A Higher Purpose: Agencies’ Shared Responsibility of Social Change

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We live in a world always in flux. Every generation has been faced with issues that demand immediacy, where governments, businesses, and cultures need to adapt and evolve to respond to issues as they’re faced—war, gender and racial inequality, access to healthcare and education. In our current world, where technology has given people better access to other people, but businesses a far greater power to influence behavior through the data commoditization of individuals, how can brands most effectively help impact social change?

Where government fails at times to impact change, let alone address issues, brands can confront. The right words from the right brand around big topics like healthcare can completely change the narrative around access to preventative care and information about mental health and personal wellbeing. In terms of topics like diversity and inclusion, a company like MasterCard can tackle the personal identity issue for non-binary and transgender communities, setting a precedent for how brand can use design to remove barriers in people’s lives.

But brands don’t always know the best ways to enter these uncomfortable conversations, and that’s where agencies need to do their part. As agencies, we need to help brands consider these issues, and the end-users they serve, more empathetically and beyond a purely transactional relationship. This is about more than advertising, apps and digital design. Our industry can help deepen the connection between brands and people, providing the tools and methodologies needed to address these issues, modernize companies and innovate where it matters most.

A forum for real change

It’s easy to say that brands need to positively influence that world, but it’s notoriously hard to pull off. Brands have tremendous responsibilities to their customers, to the broader industries they exist within and to the world. For the future health of their own business in a rapidly changing world, those responsibilities should be addressed, discussing how important issues impact their brand and, more importantly, their customers. But realizing that and then doing something are two different challenges.

Of course, brands can make bold product statements, they can create issue-specific advertising campaigns showing support for causes. But you can’t stop there or you’ll get hung up on surface-level solutions that are quickly losing favor. Instead, they must enact more institutional change – things like generating social welfare and impact wings of their business that create value beyond their product offering.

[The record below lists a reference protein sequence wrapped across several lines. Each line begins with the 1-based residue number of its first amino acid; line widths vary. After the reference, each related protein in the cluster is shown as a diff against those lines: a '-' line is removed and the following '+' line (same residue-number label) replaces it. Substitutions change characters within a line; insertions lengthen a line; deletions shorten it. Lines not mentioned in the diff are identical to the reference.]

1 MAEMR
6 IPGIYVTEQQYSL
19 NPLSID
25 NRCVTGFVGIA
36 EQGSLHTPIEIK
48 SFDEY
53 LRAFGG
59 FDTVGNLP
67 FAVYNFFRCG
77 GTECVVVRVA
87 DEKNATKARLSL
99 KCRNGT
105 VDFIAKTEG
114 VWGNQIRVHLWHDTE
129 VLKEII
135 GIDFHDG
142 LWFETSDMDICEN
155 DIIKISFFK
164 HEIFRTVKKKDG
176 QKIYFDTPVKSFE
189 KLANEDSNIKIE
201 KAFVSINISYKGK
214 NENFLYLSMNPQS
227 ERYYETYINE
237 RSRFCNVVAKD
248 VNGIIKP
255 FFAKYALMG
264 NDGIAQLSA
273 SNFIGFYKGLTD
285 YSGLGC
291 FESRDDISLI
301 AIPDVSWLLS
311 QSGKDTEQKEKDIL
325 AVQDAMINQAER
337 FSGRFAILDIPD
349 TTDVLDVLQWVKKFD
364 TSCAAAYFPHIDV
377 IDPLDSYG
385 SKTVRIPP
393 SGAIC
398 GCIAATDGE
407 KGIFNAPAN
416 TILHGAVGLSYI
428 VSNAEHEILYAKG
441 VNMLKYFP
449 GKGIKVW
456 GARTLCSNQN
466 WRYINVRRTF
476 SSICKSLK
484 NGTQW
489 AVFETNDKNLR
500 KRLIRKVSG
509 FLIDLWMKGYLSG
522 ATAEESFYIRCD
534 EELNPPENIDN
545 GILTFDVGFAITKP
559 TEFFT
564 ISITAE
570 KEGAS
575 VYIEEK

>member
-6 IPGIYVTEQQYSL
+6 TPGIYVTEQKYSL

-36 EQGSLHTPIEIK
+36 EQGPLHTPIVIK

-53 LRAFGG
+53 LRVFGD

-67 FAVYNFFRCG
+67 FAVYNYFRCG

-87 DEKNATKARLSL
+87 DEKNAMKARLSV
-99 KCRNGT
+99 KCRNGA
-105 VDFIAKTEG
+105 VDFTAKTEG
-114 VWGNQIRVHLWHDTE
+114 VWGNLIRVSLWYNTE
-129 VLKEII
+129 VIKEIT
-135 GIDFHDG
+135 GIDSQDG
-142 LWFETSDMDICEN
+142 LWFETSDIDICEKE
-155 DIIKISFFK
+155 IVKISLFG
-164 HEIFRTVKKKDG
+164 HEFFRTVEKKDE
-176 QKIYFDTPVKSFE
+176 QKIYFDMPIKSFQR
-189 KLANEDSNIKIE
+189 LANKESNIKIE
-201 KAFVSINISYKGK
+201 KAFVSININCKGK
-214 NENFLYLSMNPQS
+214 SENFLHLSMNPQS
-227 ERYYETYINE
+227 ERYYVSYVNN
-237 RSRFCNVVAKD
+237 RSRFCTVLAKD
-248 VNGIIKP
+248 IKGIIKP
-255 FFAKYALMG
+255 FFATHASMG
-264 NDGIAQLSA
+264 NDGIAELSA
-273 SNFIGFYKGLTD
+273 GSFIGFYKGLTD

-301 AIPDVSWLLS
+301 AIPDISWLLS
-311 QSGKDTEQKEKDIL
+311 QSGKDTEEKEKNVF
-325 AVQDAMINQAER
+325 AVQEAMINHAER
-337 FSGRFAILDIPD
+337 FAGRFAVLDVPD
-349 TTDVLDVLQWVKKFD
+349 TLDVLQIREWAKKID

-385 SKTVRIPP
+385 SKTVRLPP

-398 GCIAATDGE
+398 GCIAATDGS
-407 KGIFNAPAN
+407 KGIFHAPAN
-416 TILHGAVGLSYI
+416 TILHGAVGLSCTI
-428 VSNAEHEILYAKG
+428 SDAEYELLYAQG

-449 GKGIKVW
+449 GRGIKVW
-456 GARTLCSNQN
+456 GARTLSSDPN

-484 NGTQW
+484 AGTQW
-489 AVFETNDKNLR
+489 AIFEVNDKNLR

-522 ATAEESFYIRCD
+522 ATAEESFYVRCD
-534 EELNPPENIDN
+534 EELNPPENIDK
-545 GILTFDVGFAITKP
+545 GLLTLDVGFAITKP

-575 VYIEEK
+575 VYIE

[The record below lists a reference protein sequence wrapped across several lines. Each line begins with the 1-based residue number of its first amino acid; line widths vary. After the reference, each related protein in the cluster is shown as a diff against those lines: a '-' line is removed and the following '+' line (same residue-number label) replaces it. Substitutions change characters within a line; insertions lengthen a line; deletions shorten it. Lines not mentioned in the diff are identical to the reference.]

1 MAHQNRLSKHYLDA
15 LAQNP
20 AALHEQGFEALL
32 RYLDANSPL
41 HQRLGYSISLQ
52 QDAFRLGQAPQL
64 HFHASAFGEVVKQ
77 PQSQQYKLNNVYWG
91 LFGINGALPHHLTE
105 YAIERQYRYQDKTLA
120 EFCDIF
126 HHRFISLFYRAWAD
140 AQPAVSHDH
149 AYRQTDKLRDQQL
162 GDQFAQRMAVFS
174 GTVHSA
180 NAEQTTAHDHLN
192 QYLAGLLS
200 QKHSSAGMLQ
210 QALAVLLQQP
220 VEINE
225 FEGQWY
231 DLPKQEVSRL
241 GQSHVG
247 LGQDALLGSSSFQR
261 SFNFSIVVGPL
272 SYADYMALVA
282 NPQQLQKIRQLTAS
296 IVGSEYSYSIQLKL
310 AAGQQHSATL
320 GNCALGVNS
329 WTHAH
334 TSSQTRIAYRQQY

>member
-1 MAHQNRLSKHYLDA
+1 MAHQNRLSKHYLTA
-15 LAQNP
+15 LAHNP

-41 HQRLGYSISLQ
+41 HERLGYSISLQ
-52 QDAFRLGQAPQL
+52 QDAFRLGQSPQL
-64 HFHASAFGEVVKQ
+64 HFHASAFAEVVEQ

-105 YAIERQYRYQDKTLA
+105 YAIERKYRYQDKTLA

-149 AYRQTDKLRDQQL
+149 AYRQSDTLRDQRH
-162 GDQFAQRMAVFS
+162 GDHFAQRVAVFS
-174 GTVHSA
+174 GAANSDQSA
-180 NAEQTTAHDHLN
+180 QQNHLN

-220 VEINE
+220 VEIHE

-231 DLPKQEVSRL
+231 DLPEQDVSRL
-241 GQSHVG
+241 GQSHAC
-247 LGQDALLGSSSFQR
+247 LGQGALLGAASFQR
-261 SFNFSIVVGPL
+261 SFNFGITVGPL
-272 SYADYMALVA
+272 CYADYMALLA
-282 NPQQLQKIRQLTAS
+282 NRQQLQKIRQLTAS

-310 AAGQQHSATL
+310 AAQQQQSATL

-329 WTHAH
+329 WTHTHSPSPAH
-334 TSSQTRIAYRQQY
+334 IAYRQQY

The reality is that brands need help figuring out how to begin this deeper change and design, advertising and digital agencies can act as better guides in navigating these nuanced conversations. When our industry is at its best, it’s creating forums for brands to have these debates and openly discuss the challenges and solutions that come with being an active part of the culture. That’s part of why my agency started DesignCraft, a community and speaker series that create an intersection of brands, design and technology leaders. These types of purpose-led private events can not only address issues but can inspire new perspectives and lead to new ways of partnering to tackle some of the biggest issues in society in a candid way – from diversity and inclusion to the effect of emerging tech like AI. Audience members, while also members of the brand community, can challenge ideas and propose new ones. Most importantly, they do it together, not only taking direction from their agency partners, but from each other. Every agency should facilitate that conversation.

Start a conversation

Ultimately, our industry needs to explore ways to engage and build a community for brands that not only explore ideas around the importance of craft, human-centered approaches to design, and other important industry topics, but how those approaches impact the world in positive and potentially negative ways. By involving panelists and participants with diverse perspectives, they can explore topics from more deeply-considered angles than if the conversation was involving people from the same industry.

Building a community around any issue in this way is hard work – different than creating a campaign, app, site or branding – but it allows partners, leaders and others within these communities to understand the responsibility of brands and designers to approach issues with diverse perspectives and empathy. While helping spark conversations is difficult, once those conversations start, the passion those in our industry have towards solving issues will organically grow and spread on its own – leading to a much better world.

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